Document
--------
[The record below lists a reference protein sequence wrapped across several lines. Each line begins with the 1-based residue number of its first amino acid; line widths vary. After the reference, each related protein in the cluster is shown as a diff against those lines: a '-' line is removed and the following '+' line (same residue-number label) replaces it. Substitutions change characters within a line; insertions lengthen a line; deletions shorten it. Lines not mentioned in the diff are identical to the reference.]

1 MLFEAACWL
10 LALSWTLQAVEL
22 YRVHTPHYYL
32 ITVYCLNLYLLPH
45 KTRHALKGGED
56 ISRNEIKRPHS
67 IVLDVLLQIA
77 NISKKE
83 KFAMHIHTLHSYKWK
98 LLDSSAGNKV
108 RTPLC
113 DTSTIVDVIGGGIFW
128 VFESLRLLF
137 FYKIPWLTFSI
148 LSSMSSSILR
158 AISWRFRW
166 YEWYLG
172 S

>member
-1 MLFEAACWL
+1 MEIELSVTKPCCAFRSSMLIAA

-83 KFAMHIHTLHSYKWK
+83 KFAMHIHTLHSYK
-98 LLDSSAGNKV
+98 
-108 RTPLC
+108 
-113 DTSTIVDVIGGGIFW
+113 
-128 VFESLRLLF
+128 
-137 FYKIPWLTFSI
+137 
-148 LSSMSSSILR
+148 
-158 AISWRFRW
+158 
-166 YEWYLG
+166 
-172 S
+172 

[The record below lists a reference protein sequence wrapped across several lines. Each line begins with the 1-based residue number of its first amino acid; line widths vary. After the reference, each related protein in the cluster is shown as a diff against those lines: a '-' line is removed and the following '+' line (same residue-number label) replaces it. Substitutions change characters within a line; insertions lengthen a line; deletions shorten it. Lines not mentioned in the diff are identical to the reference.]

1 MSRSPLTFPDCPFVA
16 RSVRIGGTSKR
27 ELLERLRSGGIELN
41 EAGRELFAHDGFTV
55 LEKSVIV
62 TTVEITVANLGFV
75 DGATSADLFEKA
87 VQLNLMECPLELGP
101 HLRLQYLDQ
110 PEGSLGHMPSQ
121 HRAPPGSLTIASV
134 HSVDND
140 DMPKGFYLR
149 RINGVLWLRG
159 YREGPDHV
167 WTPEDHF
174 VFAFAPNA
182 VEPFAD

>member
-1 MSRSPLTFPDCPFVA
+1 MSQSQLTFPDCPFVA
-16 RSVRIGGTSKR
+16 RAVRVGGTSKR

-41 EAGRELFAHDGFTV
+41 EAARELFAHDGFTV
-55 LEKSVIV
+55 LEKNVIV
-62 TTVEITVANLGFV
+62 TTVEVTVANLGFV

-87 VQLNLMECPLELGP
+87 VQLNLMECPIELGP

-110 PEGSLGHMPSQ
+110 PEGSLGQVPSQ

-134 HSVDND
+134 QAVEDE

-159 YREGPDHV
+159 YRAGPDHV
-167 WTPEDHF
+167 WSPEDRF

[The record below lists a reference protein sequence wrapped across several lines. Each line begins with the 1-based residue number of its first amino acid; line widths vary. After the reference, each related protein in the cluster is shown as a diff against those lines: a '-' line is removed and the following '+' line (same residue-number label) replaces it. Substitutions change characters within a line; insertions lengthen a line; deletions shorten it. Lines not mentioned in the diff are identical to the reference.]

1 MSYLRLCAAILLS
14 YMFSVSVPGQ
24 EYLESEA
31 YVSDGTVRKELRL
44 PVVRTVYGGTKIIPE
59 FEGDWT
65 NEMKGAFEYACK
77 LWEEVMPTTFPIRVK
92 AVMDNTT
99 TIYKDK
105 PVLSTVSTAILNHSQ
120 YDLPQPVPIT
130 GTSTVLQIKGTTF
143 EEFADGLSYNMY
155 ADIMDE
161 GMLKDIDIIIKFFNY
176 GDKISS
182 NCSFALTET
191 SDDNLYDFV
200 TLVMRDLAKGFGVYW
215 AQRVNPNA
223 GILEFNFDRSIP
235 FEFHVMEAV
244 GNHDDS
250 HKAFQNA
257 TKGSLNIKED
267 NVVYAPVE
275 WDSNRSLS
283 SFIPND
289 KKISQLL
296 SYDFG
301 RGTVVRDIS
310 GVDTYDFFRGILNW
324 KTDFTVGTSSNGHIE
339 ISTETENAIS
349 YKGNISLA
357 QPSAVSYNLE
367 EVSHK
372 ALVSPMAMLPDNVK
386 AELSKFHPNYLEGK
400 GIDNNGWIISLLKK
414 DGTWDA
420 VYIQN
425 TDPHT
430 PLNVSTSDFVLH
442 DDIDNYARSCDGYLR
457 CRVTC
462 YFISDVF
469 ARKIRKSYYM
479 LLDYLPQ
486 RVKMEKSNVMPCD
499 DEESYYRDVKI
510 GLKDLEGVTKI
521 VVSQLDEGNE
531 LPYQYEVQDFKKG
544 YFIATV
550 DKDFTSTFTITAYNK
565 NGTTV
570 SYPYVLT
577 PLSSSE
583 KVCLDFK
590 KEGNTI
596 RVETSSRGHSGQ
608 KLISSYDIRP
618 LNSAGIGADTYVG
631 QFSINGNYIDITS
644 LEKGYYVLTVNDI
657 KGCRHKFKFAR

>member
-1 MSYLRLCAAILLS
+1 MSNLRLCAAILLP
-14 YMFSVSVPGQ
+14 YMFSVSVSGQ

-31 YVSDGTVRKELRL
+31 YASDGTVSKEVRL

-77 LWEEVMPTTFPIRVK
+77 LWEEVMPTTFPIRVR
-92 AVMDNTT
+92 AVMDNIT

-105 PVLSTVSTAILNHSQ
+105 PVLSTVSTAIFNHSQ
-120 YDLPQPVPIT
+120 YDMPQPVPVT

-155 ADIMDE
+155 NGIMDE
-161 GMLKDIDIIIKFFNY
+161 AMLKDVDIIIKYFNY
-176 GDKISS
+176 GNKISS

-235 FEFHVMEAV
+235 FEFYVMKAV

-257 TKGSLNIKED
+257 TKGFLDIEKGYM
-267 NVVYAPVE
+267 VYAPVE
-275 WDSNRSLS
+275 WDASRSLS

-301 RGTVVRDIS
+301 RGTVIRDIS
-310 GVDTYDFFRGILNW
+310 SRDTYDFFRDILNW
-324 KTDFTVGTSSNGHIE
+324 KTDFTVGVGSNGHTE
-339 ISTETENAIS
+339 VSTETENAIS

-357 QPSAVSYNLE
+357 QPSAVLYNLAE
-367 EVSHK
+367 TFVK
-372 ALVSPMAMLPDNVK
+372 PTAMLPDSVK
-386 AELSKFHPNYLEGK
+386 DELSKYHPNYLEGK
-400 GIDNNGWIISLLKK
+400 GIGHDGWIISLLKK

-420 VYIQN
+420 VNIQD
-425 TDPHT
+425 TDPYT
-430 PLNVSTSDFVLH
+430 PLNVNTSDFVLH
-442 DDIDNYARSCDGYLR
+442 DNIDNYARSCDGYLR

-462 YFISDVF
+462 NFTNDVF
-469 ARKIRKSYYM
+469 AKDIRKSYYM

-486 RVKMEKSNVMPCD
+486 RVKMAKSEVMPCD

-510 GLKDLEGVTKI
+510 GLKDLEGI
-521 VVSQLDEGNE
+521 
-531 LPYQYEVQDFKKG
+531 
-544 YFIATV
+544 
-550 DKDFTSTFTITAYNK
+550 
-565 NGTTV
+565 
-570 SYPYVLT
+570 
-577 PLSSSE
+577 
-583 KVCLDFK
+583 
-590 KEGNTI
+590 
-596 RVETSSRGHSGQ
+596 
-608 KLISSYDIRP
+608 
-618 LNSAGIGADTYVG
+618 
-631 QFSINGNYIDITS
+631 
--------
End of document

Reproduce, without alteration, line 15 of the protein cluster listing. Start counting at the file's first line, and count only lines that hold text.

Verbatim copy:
137 FYKIPWLTFSI